In terms of design and build OnePlus seems to have pitched this somewhere between the iPhone 6 and the HTC 10. The aluminum unibody is tidy enough at first glance and the handset comes in at 7.3 mm thick, a shade thinner than the Samsung Galaxy S7. Graphite and soft gold are the color options you can pick from, and based on the pictures we've seen it's a good-looking if unadventurous design.
The 5.5-inch Full HD (1,920 x 1,080) AMOLED screen pushes the handset firmly towards phablet territory, though lower-res than rival Android flagships. The device is powered by Qualcomm's familiar Snapdragon 820 CPU and a hefty 6 GB of RAM. 64 GB of storage space is your only option and there's no microSD slot to expand that either.
OnePlus is promising excellent charging speeds via a proprietary technology called Dash Charge – 60 percent replenishment in 30 minutes, apparently – but many a phone maker has made similar claims this year. That 60 percent charge will give you 7 hours of HD video playback, OnePlus says, though of course we'll have to wait to put that to the test.
The company does promise that Dash Charge can provide a higher current at a lower temperature, which would be a welcome feature for anyone used to their mobile burning up while it's plugged in.
The other specification of most interest to potential buyers is the camera. The OnePlus 3 comes with a 16 MP camera around the back, up from 13 MP on the OnePlus 2, and there are a bunch of manual controls to take advantage of as well as auto HDR.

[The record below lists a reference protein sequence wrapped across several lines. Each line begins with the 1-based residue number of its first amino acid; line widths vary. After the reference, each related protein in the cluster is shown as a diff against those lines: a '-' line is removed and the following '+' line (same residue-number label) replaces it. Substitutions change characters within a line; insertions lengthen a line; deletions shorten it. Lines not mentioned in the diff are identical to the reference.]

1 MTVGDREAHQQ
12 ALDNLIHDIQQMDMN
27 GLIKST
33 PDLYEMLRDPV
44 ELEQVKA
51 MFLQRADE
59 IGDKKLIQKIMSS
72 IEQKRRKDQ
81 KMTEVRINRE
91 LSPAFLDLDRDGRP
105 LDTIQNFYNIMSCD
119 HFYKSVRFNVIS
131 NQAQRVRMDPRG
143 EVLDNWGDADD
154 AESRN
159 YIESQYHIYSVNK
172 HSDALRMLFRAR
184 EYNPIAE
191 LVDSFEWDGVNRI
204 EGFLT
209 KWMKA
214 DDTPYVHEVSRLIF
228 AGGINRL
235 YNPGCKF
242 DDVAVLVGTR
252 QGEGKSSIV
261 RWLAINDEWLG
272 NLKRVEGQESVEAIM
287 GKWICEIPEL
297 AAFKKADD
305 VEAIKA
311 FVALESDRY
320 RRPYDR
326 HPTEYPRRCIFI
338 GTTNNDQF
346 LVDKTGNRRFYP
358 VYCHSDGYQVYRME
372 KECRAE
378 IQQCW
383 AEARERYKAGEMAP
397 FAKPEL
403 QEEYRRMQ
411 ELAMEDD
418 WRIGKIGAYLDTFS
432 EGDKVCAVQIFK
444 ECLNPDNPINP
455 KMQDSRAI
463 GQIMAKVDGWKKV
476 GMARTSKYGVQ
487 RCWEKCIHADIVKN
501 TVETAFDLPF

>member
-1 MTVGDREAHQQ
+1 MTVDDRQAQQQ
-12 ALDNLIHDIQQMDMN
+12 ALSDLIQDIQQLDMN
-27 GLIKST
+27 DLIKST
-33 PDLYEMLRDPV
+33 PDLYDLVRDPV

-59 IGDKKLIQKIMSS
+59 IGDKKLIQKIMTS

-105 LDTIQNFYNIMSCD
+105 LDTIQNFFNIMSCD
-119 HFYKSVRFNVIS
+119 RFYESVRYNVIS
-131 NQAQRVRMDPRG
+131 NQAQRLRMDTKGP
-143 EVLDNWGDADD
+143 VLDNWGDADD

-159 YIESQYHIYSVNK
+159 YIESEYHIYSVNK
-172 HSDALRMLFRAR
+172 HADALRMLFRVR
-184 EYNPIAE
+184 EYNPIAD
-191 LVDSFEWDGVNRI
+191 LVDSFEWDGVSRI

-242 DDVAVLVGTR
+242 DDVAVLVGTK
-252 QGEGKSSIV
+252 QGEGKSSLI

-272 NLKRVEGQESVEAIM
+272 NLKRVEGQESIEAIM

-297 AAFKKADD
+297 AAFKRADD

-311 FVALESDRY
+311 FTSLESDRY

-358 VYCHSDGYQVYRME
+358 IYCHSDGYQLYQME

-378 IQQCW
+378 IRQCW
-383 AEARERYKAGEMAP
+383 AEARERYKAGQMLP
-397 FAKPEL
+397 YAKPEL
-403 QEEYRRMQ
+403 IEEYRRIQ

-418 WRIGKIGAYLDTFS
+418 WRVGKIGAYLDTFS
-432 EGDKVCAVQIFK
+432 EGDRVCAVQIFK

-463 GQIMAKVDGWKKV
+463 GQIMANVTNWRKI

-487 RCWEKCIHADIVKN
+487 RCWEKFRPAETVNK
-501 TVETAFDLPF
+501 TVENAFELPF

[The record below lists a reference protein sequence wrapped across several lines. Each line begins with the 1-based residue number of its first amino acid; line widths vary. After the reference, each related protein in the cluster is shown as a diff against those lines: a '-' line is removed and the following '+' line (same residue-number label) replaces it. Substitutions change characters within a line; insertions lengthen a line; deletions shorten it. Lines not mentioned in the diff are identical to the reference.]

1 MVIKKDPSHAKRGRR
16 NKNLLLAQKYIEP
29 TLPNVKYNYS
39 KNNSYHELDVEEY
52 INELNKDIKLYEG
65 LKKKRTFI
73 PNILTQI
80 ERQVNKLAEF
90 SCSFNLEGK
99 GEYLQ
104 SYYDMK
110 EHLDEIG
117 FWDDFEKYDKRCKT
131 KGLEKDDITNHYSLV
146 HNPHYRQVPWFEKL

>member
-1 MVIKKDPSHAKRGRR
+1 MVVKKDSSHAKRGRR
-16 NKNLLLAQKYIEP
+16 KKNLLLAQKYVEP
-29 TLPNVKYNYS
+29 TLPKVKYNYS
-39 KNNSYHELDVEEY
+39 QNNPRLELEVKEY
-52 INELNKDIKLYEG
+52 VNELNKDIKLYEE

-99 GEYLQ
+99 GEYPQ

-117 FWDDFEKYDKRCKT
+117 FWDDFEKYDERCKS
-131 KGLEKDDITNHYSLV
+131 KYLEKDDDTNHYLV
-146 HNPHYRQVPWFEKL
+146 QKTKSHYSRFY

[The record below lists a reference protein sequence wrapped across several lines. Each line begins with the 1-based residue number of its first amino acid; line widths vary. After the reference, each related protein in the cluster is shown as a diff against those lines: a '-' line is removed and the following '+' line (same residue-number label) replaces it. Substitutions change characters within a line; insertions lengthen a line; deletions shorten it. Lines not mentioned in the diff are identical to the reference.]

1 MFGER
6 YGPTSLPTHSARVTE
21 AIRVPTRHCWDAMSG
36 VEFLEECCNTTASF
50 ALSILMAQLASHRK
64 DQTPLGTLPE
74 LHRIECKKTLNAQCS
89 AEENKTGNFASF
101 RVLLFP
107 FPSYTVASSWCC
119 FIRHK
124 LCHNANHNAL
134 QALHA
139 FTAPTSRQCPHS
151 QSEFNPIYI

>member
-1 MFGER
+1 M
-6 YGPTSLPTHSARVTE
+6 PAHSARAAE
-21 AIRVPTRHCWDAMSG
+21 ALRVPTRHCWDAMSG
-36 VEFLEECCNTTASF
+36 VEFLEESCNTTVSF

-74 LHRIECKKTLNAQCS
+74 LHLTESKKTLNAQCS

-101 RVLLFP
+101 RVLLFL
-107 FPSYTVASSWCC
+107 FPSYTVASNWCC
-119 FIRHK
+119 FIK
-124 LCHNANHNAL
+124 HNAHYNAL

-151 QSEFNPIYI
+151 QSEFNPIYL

OnePlus' own take on Android, OxygenOS, comes pre-installed. The phone does adopt the new USB-C connection standard but (unlike the Moto Z) hasn't ditched the venerable 3.5 mm headphone jack at the same time.
Perhaps most importantly of all, the phone costs a lot less than some of its more well-known rivals: US$399 to be precise. That's significantly undercutting all the other flagships we've seen this year, as well as the 2015 iPhones, which start at $649.
Since it appeared in 2014, OnePlus' approach has always been to offer specs and design close to the best while going much lower than the competition in price, and with its third flagship it might just have found the sweet spot in that particular formula. The fact that the OnePlus 3 is available worldwide right now, with no invite system to get in the way as in previous years, should increase the phone's appeal even further.
Product page: OnePlus
Want a cleaner, faster loading and ad free reading experience?
Try New Atlas Plus. Learn more